I opened the 50g tin and was blown away with the tin note and the rich black almost oily appearance of this tobacco. It was velvety soft to the feel and rubbed out and packed to perfection. Upon the first light it was flavor explosion of liquor and leather almost cigar like. After about a half dozen sips my head was awry in nicotine bliss. "Easy boy" i said to my self and set in for a monumental half hour smoke.

I'm sold and ordered five more tins for aging. By no means is this an all day smoke but certainly a smoke suited to top off a nice meal with a vintage whiskey or brandy. Not for the faint hearted or novice smoker. If you're looking for a Va/burly flake that sets its self apart from all others this is your tobacco.

2/19/15 This blend is even better when mixed 50/50 with a nice burley like Carter Hall, Lane Burley Light, or sutliff bulk. 1792 Flake burns better with burley!
Pipe Used: Dublin
Age When Smoked: 8 years
13 people found this review helpful.
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Reviewed By Date Rating Strength Flavoring Taste Room Note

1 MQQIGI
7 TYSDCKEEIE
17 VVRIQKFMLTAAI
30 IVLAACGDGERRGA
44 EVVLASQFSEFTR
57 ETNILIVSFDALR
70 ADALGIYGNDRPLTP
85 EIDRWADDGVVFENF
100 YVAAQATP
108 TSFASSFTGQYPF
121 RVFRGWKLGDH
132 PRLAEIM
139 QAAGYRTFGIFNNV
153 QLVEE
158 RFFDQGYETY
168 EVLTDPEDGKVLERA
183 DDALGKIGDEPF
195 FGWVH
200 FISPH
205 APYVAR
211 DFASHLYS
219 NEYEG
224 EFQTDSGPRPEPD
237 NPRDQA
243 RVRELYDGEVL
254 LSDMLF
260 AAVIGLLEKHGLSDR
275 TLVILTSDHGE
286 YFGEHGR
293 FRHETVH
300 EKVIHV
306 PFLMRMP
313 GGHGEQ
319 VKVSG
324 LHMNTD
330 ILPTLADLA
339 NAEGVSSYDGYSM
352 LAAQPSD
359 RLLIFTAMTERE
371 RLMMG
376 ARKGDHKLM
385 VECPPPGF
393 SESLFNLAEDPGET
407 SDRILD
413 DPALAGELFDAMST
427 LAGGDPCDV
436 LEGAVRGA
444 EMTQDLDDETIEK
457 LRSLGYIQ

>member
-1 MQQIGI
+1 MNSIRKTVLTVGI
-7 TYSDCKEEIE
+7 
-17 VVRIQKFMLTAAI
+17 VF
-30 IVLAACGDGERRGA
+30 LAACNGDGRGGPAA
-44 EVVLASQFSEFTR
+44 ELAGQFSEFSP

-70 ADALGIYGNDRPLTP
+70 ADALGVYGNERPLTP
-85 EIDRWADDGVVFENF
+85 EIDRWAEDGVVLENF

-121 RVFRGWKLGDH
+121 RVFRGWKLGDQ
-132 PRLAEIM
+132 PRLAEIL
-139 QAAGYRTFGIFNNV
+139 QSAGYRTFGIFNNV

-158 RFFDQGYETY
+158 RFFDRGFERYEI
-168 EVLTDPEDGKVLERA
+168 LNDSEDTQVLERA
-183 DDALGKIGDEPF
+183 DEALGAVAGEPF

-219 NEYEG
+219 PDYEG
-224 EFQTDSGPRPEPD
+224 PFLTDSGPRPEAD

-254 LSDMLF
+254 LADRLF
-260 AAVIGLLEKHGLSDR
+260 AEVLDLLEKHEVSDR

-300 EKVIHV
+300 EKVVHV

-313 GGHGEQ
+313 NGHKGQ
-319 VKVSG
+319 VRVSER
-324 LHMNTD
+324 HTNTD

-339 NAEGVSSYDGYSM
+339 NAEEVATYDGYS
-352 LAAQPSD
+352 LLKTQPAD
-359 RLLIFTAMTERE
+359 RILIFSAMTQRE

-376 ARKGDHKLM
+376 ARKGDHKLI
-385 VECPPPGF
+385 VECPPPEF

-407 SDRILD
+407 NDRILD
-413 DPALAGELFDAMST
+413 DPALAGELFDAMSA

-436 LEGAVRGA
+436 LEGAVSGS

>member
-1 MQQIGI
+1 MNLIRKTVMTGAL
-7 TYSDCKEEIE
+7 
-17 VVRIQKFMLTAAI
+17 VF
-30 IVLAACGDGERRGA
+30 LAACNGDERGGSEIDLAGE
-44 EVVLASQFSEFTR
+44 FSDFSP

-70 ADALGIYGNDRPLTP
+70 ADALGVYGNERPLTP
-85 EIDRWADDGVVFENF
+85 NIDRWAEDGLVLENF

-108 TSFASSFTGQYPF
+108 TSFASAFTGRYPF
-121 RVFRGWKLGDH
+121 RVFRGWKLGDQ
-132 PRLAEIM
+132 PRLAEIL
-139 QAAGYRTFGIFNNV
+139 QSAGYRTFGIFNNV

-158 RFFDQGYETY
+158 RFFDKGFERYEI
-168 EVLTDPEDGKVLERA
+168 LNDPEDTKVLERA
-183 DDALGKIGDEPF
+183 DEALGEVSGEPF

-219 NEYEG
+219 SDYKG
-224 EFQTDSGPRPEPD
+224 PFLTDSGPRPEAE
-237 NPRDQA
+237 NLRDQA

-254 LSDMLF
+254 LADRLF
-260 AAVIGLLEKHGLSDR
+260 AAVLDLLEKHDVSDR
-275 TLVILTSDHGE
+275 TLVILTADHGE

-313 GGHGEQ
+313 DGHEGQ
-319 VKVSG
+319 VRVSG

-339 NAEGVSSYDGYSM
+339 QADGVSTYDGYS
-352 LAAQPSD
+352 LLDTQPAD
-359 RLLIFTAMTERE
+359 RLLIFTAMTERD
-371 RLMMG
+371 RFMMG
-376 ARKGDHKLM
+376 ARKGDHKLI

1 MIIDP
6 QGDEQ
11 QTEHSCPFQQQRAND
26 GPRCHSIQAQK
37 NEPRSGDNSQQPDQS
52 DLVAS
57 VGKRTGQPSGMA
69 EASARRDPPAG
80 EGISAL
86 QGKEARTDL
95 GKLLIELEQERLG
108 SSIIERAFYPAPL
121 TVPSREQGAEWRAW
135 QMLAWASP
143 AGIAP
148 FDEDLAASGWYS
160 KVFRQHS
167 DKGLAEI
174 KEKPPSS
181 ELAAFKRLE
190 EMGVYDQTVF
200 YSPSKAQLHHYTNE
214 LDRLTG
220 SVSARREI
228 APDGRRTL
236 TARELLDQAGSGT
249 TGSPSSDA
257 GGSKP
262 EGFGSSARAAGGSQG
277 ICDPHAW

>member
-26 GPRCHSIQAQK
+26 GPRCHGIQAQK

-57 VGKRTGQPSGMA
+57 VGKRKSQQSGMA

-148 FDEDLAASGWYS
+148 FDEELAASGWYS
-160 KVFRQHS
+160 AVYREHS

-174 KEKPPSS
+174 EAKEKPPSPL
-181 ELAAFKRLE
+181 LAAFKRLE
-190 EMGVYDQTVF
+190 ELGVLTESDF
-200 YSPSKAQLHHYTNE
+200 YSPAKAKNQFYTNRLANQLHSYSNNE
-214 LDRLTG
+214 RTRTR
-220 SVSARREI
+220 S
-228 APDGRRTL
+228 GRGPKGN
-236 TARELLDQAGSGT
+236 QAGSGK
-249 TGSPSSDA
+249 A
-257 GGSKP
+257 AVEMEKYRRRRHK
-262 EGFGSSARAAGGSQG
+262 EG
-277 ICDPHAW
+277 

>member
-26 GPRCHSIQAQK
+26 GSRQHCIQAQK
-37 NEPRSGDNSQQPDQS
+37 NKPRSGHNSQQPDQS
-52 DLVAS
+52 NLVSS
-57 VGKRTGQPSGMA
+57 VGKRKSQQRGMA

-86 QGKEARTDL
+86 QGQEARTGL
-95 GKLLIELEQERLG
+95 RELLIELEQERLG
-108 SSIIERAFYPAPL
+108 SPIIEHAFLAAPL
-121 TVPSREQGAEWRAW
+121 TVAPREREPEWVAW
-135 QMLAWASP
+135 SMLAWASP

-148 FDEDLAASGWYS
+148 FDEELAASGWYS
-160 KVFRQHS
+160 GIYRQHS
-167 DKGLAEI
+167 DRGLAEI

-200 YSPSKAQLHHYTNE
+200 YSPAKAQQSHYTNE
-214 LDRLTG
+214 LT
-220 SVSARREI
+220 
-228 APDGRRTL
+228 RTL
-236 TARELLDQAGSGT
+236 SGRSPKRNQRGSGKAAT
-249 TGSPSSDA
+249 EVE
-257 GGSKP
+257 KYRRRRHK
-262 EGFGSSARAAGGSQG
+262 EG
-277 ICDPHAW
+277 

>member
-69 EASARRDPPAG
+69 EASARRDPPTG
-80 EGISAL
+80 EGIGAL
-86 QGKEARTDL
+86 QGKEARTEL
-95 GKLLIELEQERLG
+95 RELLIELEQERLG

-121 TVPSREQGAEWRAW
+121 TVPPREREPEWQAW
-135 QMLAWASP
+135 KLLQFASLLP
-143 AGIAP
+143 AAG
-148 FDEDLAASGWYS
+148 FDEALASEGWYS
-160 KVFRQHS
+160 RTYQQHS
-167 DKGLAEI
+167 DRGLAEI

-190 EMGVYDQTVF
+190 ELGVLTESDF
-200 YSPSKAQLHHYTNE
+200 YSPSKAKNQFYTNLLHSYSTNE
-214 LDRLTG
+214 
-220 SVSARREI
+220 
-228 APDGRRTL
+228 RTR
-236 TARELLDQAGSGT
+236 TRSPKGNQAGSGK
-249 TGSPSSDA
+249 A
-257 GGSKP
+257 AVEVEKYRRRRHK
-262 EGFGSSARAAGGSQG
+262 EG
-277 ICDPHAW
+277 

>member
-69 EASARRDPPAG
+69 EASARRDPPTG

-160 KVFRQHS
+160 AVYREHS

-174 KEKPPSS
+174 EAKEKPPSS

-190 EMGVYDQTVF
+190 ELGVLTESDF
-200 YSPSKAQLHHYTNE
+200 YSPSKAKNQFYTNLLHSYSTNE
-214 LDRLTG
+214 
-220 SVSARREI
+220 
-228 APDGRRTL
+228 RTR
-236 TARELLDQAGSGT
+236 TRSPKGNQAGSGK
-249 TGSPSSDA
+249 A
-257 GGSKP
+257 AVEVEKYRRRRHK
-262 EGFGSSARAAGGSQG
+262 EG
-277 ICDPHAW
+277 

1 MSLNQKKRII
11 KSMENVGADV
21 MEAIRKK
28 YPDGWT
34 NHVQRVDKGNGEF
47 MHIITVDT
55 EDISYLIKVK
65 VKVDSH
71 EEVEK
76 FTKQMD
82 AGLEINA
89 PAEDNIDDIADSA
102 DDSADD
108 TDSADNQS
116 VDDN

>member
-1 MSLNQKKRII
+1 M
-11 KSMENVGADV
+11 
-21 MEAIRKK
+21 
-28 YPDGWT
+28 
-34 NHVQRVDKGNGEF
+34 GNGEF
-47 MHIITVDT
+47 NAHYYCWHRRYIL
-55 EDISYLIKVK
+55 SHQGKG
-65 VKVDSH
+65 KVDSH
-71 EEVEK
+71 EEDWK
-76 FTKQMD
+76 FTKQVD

Mar 17, 2013 Medium to Strong Medium Medium Pleasant
I have been intrigued by this blend for quite some time now. As far as Lakelands go, I am more a fan of G&H as there blending style is more in line with my taste than is with SG but I was curious about 1792. I stopped at the local JR which stocks SG tins.

Opening the tin I was greeted with the typical SG rough cut flake that had some sugar crystal bloom on it. They were of a mostly dark brown leak with some medium brown, but not jet black. The tin aroma was not off putting at all. It reminded me of a cough syrup of my youth which I believe was named Ipsitol. It was not quite the same, but it did rekindle my memory of that preparation. I was quite surprised that the tin aroma was not more pronounced given the description of such in many of the reviews. Upon deep inhalation I almost detected the presence of a dark cherry-like aroma way in the background. As is typical of SG tinned tobaccos, the flakes were moist but not as moist as my experience with Best Brown Flake, so 1792 was smokeable right from the tin. I loaded a bit in a small, slim billiard Dr. Grabow Grand Duke that I reserve for Lakelands and testing new tobaccos. I digress briefly here, but it is worth mentioning that I have just shy of a dozen Dr. Grabow pipes out of a pipe collection of over 150, and NEVER had a bad smoke in any of them. They could use a higher class of rubber in their bits, but their briars have never failed me in 37 years of piping - and from the first bowl. For me, they beat out my expensive Dunhills and other medium to high end pipes by a long mile, and I like to support this American institution for as long as I can!